How the sugar industry shifted the blame to fat https://t.co/0rfaGsVmyA
— The New York Times (@nytimes) September 12, 2016
However we find this tweet sums it up more succinctly:
— Dr Aseem Malhotra (@DrAseemMalhotra) September 12, 2016
A recently published study in the Journal of Hepatology has found a link between sugar consumption (in the form of sugar-sweetened beverage) and fatty liver disease. The same link was not found with diet-soda.
From the study:
In conclusion, we observed that regular sugar-sweetened beverage consumption was associated with greater risk of fatty liver disease, particularly in overweight and obese individuals, whereas diet soda intake was not associated with measures of fatty liver disease.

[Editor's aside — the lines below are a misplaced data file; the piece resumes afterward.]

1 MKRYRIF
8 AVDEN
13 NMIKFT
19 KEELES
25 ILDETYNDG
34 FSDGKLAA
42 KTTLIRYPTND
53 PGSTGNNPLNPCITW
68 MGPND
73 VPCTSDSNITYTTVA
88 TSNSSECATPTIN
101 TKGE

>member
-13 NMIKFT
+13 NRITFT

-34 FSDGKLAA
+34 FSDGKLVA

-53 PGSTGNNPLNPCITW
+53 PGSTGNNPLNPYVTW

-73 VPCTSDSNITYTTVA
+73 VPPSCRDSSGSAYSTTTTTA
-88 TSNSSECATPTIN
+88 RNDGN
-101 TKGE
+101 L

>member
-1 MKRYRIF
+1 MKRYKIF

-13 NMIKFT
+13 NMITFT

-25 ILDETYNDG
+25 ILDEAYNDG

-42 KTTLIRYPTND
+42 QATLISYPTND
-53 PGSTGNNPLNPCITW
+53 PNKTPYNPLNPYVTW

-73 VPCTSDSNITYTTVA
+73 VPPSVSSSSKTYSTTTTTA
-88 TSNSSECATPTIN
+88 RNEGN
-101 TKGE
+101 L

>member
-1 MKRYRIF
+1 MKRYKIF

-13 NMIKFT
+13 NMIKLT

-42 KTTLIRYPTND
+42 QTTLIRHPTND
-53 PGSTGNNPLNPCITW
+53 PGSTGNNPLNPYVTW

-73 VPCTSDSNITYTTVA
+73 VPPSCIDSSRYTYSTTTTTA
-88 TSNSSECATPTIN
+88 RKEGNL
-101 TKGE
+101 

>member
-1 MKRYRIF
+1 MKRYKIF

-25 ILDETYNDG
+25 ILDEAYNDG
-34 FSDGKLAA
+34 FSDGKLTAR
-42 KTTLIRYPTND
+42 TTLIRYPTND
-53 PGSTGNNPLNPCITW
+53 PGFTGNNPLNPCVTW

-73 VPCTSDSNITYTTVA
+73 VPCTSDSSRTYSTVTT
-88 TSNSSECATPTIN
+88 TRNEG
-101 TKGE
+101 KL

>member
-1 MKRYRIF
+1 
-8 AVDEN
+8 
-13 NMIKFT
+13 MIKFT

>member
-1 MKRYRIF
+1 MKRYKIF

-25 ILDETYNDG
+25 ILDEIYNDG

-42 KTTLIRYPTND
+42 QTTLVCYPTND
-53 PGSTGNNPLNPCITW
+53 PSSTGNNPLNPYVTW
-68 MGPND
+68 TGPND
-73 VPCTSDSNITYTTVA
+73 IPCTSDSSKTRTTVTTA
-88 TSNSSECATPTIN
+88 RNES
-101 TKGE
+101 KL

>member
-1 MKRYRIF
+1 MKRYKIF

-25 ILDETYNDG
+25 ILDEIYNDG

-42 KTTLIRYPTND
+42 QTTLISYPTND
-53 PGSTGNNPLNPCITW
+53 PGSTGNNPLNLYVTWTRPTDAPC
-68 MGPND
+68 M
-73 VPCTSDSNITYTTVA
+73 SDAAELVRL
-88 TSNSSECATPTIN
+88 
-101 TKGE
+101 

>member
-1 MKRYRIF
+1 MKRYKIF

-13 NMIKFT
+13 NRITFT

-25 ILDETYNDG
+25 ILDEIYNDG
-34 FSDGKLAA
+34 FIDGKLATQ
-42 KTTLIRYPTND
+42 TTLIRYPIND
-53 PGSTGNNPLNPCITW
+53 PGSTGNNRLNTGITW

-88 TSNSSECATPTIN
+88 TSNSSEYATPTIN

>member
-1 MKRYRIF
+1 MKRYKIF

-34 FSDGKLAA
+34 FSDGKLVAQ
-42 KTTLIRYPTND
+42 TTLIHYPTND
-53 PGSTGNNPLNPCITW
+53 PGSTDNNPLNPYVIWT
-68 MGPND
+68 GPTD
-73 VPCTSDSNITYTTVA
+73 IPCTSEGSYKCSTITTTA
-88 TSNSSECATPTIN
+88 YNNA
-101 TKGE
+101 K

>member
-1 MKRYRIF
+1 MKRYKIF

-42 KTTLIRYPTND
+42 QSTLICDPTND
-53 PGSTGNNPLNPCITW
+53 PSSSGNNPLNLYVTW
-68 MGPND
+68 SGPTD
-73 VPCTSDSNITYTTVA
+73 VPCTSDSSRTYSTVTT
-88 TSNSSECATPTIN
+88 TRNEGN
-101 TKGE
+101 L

See: Ma, J; Fox, CS; Jacques, PF; Speliotes, EK; Hoffmann, U; Smith, CE; Saltzman, E; and McKeown, NM. Sugar-Sweetened Beverage, Diet Soda, and Fatty Liver Disease in the Framingham Study Cohorts. Journal of Hepatology, June 2015 DOI: 10.1016/j.jhep.2015.03.032
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